# Help polynomial

1. Apr 1, 2004

### expscv

if p(x ) = x^6 + x^4 + x^2 + 1

show that the solutions of the equation p(x ) = 0 are among the solutions of the equation x^8 - 1 = 0

hence factorse p(x ) fully over R

2. Apr 1, 2004

### matt grime

Can you factorize x^8 - 1?

3. Apr 1, 2004

### rattis

no, but you can factorise p(x ) = x^6 + x^4 + x^2 + 1.

although i have not got time and resources to do it, im in a physics lesson.

and why do you use p(x)= ? i always thaught it was supposed to be f(x)=. although it doesnt matter

4. Apr 1, 2004

5. Apr 1, 2004

### matt grime

well, you can factorize x^8-1, and it's because you can do that easily that you can factorize p(x) {p is just a label, it doesn' mean anything, Rattis, if you were taught always to use f how did you cope if there was more than one object to label?}. You don't need any (extra special) resources, you can do it in your head.

6. Apr 1, 2004

### expscv

yeah i think so x^8-1 = (x-1)(x^6+x^5+x^4+x^3+x^2+x+1)

but it seems useless

and thx chen thats a good way solve it, but i was asked to solve hence by x^8-1

7. Apr 1, 2004

### Chen

You can factorize $$x^8 - 1$$ easily using $$a^2 - b^2 = (a + b)(a - b)$$ repeatedly.

8. Apr 1, 2004

### matt grime

But you can factorize it more than that.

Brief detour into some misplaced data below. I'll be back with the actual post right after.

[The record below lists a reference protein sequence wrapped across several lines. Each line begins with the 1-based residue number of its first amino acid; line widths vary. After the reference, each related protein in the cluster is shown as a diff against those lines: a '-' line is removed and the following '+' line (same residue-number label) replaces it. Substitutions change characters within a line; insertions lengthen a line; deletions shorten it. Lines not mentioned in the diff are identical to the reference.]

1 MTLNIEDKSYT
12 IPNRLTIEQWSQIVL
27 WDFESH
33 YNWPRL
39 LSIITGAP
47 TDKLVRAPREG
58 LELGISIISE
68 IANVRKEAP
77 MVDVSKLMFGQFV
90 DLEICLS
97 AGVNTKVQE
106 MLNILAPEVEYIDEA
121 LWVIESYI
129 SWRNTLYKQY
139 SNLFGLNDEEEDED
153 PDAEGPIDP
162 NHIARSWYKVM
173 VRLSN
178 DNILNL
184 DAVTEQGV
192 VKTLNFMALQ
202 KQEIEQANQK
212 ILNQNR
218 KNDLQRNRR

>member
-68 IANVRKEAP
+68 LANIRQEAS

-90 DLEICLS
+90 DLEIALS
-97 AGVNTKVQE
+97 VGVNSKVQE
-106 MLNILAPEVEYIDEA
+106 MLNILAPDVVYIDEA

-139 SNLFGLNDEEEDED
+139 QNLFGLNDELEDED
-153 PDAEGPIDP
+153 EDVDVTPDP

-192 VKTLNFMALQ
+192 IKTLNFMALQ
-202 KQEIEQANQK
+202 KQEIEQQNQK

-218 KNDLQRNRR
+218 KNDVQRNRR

Hint

let y=x^2, factorize y^4 - 1 as (y-1)(1+y+y^2+y^3), which you know. now put the x back in, what do you get? This is just saying that 1 and -1 are roots of x^8-1, and we factor them out to get...

9. Apr 1, 2004

### Chen

It's just:
$$x^8 - 1 = (x^4 - 1)(x^4 + 1) = (x^2 - 1)(x^2 + 1)(x^4 + 1) = 0$$
And since p(x) can be factorized to:
$$p_{(x)} = x^6 + x^4 + x^2 + 1 = (x^2 + 1)(x^4 + 1) = 0$$
.......

10. Apr 1, 2004

### expscv

wow surpised how came i never thinked abt that? ~~~

11. Apr 2, 2004

### rattis

resources as in time, and the fact that the teacher dosent notice me

12. Apr 2, 2004

### PRodQuanta

Actually, it is f(x), where f stands for function and the number inside your parenthesis (or x in this case) is the variable that the function is operating on.

13. Apr 3, 2004

### Muzza

PRodQuanta, are you saying that it's wrong to use other letters than f to indicate a function...?

14. Apr 3, 2004

### matt grime

So, I've gto f(x) =sin(x), and I want another function to equal cos(x), and I must call that f as well must I?

15. Apr 3, 2004

### expscv

doesnt matter i guess, just incdicate group/function 01 =f(x) group/function 02 = g(x)

16. Apr 3, 2004

### Chen

Can you please define the derivative of the product of two different functions using f(x) alone?

17. Apr 3, 2004

### PRodQuanta

Hey, that's just what I have been taught. It must be wrong then. Sorry.

18. Apr 3, 2004

### Muzza

Yeah, it's pretty wrong, considering there are functions like sin(x), det(A), log(x) and *gasp* $$\phi(n)$$. ;)

19. Apr 3, 2004

### Hurkyl

Staff Emeritus
If you don't see the sneaky way to factor it, the most straightforward approach is to just compute the 8 roots of x8-1 and then plug them all into 1 + x2 + x4 + x6.

20. Apr 3, 2004

Or sum a gp.